“Les maris ne sont toujours pas rire.” (ca. 1843)
Paul Gavarni (1804-1866)
6 x 9 in., ink and watercolor wash on paper
A two- volume anthology entitled “Le Diable à Paris” was published sequentially in 1845-46. It was the first literary and artistic anthology published in the 1840s to include a chapter explaining to non-specialists what statistical data could reveal about Parisian social conditions. The chapter was not at all superficial; it contained seventeen pages of tables and explanatory notes that care- fully described what the new statistics showed about the standards of living of both rich and poor in Paris.
“Le Diable à Paris” is important to art historians because it included a series of illustrations by Guillaume Sulpice Chevallier, known as Gavarni, the popular Parisian illustrator who was one of the city’s most colorful personalities. His entire series of illustrations showing types of Parisians, particularly the poorest ones, was popular enough to be later assembled as Les gens de Paris in a separate book. Each illustration was captioned by Gavarni himself, who took pride in writing a touching or witty description for each image. Gavarni’s illustrations included some of the cruelest scenes of waifs, paupers, beggars, and les miserables that had yet been done.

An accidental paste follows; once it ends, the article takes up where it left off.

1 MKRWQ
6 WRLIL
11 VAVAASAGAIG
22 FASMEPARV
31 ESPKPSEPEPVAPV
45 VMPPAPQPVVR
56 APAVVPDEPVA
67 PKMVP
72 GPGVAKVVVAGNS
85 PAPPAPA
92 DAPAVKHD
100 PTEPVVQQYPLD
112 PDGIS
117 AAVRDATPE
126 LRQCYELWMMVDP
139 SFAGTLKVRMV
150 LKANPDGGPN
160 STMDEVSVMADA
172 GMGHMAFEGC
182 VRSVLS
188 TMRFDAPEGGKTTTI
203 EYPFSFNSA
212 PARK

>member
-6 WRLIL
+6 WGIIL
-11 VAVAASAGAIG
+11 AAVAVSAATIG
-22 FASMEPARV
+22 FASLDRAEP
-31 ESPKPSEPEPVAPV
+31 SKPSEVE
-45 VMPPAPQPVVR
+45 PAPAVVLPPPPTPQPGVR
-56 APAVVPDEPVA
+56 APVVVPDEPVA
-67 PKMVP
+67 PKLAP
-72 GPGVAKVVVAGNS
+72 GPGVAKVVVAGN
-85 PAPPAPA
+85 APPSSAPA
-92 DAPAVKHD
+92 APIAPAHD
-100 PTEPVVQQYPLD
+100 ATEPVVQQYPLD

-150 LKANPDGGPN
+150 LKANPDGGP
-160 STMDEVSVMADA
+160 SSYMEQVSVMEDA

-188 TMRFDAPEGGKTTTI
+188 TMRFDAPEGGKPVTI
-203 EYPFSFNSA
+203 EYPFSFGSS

“Les maris ne sont toujours pas rire.”
The husbands are still not laughing, under the sign that reads Rendezvous Des Amis.
This is signed by Gavarni in his style, buried in some of the shading at the lower right. The book used engravings that were based on drawings, so this is the basis (or at least a draft) for the illustration that appeared. Its notation on the green paper matches the illustration.
Le Diable à Paris (Volume I)
In “Drames Bourgeois”
Written with the published caption “Les maris ne sont toujours pas rire.”
Looking at the engraving, with the concerned woman nearby, it seems perhaps that the husband is not too amused with the rendezvous that has happened.